To assess the validity of the identified clusters, we aimed to perform an enrichment analysis for the APOE4/4 genotype, which is associated with early AD and more severe neurodegeneration in general20,21,22,23. Notably, the EARLY-DEM cluster exhibited a robust and highly significant enrichment for the APOE4/4 genotype (P = 5.50 × 10−8), the LATE-DEM cluster showed a modest significant enrichment (P = 1.32 × 10−3), whereas the CTRL/ASYM cluster was significantly underrepresented (P = 2.87 × 10−4). The remaining clusters did not display significant over- or underrepresentation. These findings offer orthogonal genetic evidence for the validity of these clusters.

Subclustering analysis to identify data-driven clinical subtypes

To better understand the heterogeneity of donors within a cluster and to identify data-driven clinical subtypes of disease, we performed a subclustering analysis on donors grouped together in a main cluster.

Subclustering analysis of the merged-DEM clusters (EARLY-DEM and LATE-DEM) resulted in four subclusters (1, s-LATE-DEM; 2, EARLY-DEM; 3, MOTOR-DEM; and 4, PSYCH-DEM) (Fig. 5a). Subcluster 1 (s-LATE-DEM) was significantly enriched for AD and DEM-SICC and inaccurately diagnosed FTD-TDP. Subcluster 2 (s-EARLY-DEM) was significantly enriched for FTD-TDP, FTD-fused in sarcoma (FUS), FTD-TAU and PiD. The symptomatology of this cluster in general manifested at a younger age and showed more ‘compulsive behavior’. Subcluster 3 (MOTOR-DEM) was characterized by ‘muscle weakness’, ‘impaired mobility’ and other motor domain symptoms (Extended Data Fig. 6a). This cluster was also significantly enriched for inaccurate AD, which suggests that AD cases with motor disturbances are clinically frequently misdiagnosed. Subcluster 4 (PSYCH-DEM) was overrepresented for DLB, DLB-SICC, PD, PD-AD and psychiatric donors. This analysis indicates that there might be clinical subtypes of dementia that are manifesting beyond the boundaries of the individual diagnosis that encompasses a relatively early type, psychiatric type, motoric type and generic dementia type. The presence of individual psychiatric and motoric symptoms in subsets of dementia cases has been reported previously7,24,25. However, to date, no studies have performed an integrative analysis of the combination of these neuropsychiatric signs and symptoms and their temporal manifestation, resulting in data-driven subtypes. These findings suggest that psychiatric and motor symptoms might be indicative of the clinical subtypes of dementia, potentially mediated by different neurological substructures.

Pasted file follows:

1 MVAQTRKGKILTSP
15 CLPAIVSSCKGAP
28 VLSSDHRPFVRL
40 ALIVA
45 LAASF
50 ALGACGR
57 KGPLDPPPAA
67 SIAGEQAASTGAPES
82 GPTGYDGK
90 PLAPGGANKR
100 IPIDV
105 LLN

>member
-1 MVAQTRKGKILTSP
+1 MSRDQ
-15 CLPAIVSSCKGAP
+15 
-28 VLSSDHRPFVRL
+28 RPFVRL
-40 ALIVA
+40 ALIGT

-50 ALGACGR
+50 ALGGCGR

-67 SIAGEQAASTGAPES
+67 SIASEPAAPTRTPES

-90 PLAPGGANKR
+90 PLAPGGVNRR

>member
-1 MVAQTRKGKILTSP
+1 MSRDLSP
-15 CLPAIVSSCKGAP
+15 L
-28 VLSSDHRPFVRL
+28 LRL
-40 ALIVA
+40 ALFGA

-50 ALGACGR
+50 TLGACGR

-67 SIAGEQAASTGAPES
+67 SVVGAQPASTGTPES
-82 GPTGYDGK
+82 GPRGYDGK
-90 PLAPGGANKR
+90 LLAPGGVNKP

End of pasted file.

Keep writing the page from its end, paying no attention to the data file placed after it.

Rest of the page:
Fig. 5: Identification of clinical subtypes.
figure 5

ad, Subclustering analysis of 997 EARLY-DEM + LATE-DEM donors (a), 444 PD+ donors (b), 275 MS/+ donors (c) and 135 PSYCHIATRIC donors (d), based on both attribute observations and their temporal manifestation. PP, primary progressive; RR, relapsing–remitting; SP, secondary progressive. Left, wnn-UMAP scatterplot depicting the results of dimensionality reduction and clustering of clinical disease trajectories and CD accuracy (shape in which circle = accurate or unknown and triangle = inaccurate). Right, bar graph showing ND distribution with results of significance testing (one-sided Fisher’s exact test) for overrepresentation of: (1) ND across clusters (white asterisk) and (2) inaccurate diagnoses (black asterisk). FDR-corrected P values. +P ≤ 1 × 10−1, *P < 5.00 × 10−2, **P < 5.00 × 10−4, ***P ≤ 5.00 × 10−6.